Homelessness is nothing new, of course. We have all grown up with our own quirky perceptions of "bums," "hobos," "loiterers" and "ne'r-do-wells." Many people look down on them calling them "lazy drunks" who simply don't want to work. Maybe that is true in some cases. As Dave "The Water Man" Ross, who puts himself on the front lines every day, says, "If you're not dysfunctional before you hit these streets, you soon will be. These streets will kill you."
And there is a new face to homelessness now. Entire families are living in their cars and bathing in public restroom sinks because they can no longer afford to pay the mortgage on their homes or apartments. Without an address they cannot easily find work. It's a downward spiral.
The homeless population has burgeoned over the last few years due to our global economic downturn. A study done in 2007 by the National Law Center on Homelessness and Poverty states that approximately 3.5 million people, 1.35 million of them children, are likely to experience homelessness in a given year.
My friend, Mary at Bread and Lightning, has created a page featuring my photos of homeless people in San Diego taken over the last couple of years while producing the multiple award-winning documentary, "The Invisible Ones: Homeless Combat Veterans." It's good that more and more people are becoming aware of the plight of the homeless and are doing what they can to help. Take a look at the Bread and Lightning homeless exhibit and think about what you can do to help someone who is homeless in your town. Giving them a five-dollar bill may not be the best thing for them, as it could feed their addiction to alcohol or drugs. A friend of mine says that she keeps a stack of Power Bars in her glove box in case she encounters a homeless person. Dave "The Water Man" Ross has given out water to the homeless, tirelessly every day for more than three years now. These "small act of kindness" do add up; however, we need to all gather as a community to address the issue of poverty. Why are there so many impoverished citizens in our great country? If anything is possible, then it is possible to create an environment where everyone can live up to their full potential, in good health and without fear. Why couldn't we all share that dream?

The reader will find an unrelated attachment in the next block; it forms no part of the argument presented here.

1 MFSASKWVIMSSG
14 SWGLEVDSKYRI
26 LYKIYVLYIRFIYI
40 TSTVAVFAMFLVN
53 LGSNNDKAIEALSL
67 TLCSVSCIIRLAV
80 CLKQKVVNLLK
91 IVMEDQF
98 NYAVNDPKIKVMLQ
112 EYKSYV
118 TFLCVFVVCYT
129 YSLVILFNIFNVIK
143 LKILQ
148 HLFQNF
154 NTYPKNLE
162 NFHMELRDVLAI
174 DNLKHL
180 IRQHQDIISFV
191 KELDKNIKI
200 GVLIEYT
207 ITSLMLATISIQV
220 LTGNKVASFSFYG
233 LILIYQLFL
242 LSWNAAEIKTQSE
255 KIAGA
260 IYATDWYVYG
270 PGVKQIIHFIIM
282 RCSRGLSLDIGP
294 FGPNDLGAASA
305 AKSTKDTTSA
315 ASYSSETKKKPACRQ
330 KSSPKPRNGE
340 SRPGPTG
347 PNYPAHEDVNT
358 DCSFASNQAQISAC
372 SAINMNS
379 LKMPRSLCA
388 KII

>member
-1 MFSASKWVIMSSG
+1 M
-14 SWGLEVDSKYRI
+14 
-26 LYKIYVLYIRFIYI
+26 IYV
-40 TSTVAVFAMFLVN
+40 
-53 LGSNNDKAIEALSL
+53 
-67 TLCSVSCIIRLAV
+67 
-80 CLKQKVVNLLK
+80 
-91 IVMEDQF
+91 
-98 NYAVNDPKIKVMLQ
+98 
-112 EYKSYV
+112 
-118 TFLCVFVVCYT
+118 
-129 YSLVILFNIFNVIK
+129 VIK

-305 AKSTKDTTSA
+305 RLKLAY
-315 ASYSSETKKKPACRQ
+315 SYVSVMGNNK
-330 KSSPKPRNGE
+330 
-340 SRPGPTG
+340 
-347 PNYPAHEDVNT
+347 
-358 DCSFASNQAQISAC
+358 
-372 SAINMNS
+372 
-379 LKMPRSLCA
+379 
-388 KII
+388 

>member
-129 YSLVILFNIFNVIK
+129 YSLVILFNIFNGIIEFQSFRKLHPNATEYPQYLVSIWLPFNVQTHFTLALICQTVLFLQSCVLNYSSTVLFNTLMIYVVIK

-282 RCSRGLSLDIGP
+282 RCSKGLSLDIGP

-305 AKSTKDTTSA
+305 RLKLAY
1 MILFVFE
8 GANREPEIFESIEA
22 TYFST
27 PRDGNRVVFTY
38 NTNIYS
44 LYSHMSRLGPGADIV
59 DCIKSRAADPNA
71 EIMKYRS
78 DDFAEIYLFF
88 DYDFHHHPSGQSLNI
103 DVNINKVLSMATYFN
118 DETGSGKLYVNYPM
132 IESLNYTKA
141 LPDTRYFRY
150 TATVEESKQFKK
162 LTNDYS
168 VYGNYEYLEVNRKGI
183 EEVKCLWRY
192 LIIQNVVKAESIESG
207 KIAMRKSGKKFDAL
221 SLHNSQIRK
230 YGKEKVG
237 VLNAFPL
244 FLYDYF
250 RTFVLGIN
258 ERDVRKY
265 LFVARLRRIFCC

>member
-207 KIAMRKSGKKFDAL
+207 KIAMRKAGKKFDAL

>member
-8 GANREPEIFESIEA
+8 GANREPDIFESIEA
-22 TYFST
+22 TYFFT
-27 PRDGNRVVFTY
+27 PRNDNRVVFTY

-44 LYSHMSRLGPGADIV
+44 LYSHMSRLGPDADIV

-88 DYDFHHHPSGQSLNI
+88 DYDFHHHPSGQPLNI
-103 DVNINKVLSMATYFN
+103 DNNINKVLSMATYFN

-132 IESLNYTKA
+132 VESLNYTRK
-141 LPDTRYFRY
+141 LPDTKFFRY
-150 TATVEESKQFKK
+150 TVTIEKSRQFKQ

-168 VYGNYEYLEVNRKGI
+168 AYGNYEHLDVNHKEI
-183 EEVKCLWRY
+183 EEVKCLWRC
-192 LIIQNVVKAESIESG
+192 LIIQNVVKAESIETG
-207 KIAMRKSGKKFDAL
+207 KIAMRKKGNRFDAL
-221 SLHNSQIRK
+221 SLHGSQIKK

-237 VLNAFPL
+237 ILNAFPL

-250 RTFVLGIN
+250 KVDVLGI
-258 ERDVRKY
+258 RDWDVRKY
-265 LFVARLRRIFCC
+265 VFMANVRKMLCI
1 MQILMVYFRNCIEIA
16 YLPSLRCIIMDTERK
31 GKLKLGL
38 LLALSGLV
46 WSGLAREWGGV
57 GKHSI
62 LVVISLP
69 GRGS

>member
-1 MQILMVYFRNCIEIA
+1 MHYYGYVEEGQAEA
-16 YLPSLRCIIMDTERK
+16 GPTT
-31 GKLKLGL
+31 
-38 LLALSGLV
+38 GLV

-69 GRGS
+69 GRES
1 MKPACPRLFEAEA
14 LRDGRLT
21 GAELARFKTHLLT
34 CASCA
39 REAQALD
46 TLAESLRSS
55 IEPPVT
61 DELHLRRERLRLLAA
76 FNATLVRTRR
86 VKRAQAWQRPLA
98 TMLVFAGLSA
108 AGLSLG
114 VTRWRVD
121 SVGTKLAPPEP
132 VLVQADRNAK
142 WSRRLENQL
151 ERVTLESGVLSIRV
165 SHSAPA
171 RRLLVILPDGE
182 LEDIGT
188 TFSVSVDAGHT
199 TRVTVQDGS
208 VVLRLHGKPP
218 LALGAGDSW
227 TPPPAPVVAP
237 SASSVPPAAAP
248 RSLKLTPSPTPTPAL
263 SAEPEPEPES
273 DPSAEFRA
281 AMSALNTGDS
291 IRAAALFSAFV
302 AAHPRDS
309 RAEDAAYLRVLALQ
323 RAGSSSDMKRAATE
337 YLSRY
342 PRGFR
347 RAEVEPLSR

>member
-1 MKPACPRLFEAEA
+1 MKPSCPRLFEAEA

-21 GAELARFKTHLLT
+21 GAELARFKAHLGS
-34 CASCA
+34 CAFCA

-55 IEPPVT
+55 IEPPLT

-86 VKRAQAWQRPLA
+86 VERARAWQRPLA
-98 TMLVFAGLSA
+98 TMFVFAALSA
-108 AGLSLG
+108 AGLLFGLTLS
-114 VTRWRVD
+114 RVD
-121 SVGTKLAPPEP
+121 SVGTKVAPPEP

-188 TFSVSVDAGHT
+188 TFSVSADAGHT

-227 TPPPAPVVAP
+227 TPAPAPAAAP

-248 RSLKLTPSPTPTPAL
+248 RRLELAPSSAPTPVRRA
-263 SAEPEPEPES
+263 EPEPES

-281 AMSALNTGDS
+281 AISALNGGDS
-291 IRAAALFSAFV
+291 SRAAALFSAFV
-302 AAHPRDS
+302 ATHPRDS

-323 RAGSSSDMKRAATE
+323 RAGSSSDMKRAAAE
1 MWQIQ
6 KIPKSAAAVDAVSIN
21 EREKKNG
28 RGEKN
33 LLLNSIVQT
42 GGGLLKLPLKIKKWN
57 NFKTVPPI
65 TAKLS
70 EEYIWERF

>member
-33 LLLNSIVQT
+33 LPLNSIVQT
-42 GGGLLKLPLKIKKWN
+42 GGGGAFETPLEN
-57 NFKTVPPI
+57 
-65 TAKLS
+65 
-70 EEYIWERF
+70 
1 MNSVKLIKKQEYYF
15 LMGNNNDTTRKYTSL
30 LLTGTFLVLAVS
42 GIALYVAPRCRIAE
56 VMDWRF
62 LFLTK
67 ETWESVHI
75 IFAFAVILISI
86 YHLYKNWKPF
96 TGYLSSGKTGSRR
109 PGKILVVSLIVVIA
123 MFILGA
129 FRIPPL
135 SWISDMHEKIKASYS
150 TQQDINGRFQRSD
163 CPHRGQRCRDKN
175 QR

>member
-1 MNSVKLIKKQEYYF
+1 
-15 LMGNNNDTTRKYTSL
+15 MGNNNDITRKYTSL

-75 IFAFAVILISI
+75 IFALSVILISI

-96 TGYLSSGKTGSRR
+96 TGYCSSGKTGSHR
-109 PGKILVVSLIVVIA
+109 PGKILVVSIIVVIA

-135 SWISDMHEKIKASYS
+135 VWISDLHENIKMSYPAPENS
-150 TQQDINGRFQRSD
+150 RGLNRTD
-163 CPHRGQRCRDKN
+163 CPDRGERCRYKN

Those who sit back in their ivory towers insisting that homeless people "made their bed and now they should lie in it" don't really seem to get it. As Dr. Jon Nachison, Co-Founder of the Stand Down, says, "They are us, and we are them." As another of my good friends, Sherrill "The Egg Man," who is no longer with us, used to say, "The only thing separating us from each other is our skin." And as I like to say, "If we don't do something to help the needy now, then who will help us when we are the needy ones?"